In May 2014, a 70-year-old retiree underwent repair of a fracture of her left ankle. The procedure was performed at a local hospital. A splint was applied to the ankle, and a nurse provided crutches.
Following discharge from the hospital, the patient hailed a taxi to take her home. As she was exiting the taxi at her residence, the patient fell and sustained comminuted fractures to the distal radius and distal ulna of her right (dominant) wrist and a trimalleolar fracture to her repaired left ankle.
The plaintiff was transported back to the hospital via ambulance. She underwent closed reduction of her wrist fractures and 11 days later was transferred to another facility for open reduction and internal fixation of her left ankle fracture. Her hospitalizations totaled 13 days and were followed by a course of inpatient rehabilitative therapy; the latter lasted until late August 2014, with a brief interruption in June when she underwent open reduction and internal fixation of her wrist fractures. When she returned home in August, the patient required the assistance of visiting aides and 3 additional months of rehabilitative therapy.
At trial, the plaintiff claimed that her left ankle and her right wrist remained painful, that she sustained a mild residual diminution of each area’s range of motion, and that these residual effects hindered her performance of basic physical activities (eg, cleaning and cooking).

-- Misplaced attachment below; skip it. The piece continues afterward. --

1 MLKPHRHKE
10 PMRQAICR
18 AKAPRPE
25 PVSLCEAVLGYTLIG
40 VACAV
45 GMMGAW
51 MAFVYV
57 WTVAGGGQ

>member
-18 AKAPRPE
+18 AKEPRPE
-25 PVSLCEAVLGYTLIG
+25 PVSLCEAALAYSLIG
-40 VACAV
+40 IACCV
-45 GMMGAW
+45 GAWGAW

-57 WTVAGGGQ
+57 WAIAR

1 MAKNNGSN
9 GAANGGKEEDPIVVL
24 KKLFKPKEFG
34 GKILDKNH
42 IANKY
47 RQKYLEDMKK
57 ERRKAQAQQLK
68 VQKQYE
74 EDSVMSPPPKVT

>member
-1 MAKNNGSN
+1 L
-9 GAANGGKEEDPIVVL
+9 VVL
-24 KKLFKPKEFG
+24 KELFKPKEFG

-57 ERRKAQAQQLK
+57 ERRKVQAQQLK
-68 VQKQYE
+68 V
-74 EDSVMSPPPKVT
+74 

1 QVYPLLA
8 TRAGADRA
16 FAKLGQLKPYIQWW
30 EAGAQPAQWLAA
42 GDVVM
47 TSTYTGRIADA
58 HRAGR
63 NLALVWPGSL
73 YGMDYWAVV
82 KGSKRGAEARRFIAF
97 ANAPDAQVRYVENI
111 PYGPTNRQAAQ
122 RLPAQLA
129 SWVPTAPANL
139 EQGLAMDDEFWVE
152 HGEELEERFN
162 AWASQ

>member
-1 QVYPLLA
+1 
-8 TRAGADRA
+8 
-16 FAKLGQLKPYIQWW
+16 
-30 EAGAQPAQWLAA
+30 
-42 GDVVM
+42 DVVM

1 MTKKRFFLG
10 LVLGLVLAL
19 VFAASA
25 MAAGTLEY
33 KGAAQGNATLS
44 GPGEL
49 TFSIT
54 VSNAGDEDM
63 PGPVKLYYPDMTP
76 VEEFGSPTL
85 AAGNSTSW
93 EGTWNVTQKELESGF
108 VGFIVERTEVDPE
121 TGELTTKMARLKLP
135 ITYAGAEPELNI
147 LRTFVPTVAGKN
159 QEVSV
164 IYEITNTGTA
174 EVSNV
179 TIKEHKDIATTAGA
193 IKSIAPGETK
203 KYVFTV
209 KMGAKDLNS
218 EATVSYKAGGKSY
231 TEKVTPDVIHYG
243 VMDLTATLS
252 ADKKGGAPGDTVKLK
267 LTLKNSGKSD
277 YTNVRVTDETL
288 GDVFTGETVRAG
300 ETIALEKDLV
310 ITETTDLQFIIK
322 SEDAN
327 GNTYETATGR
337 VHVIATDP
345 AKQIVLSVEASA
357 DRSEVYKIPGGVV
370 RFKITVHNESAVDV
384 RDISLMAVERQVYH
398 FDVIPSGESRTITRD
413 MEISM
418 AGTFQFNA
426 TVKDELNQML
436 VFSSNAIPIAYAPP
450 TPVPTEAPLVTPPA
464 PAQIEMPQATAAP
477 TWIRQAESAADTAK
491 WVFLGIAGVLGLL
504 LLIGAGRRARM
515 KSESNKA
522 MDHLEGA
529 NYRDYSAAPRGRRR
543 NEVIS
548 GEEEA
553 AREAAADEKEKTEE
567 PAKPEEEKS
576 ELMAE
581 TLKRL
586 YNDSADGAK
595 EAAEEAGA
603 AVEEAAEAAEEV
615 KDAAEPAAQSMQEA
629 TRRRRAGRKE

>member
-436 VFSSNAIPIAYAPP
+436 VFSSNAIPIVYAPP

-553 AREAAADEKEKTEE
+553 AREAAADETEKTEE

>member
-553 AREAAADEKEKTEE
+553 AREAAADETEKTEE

The plaintiff alleged that her fall while exiting the taxi resulted from unsteadiness, which was a lingering effect of morphine that was administered during the repair of her fracture. She sought recovery of damages for past and future pain and suffering from the hospital’s operator. The lawsuit alleged that the nurse had failed to provide instructions on the proper use of crutches, that the nurse had failed to undertake measures that would have diminished the plaintiff’s likelihood of falling, that the nurse’s failures constituted malpractice and negligence, and that the hospital operator was vicariously liable for the nurse’s actions.
The plaintiff claimed that she repeatedly warned that she did not believe that she could safely use the crutches provided by the nurse. She claimed that she was unsteady and lightheaded, and that when she requested a wheelchair, an escort, or an ambulance, the nurse rejected the request. The nursing standards expert for the plaintiff opined that the request should have been satisfied or alternatively, that the nurse should have explained the manner in which a crutch-dependent person could safely enter and exit a vehicle.
Defense counsel claimed that the nurse explained proper use of the crutches, the plaintiff indicated that she understood the explanation, and the plaintiff demonstrated proper use and did not express concern. The defense’s expert contended that the nurse did not have to explain how a crutch-dependent person could safely enter and exit a vehicle and that the plaintiff’s fall resulted from her own failure to exercise appropriate caution. The defense further contended that the plaintiff achieved an excellent recovery.
Continue to: After a 7-day trial...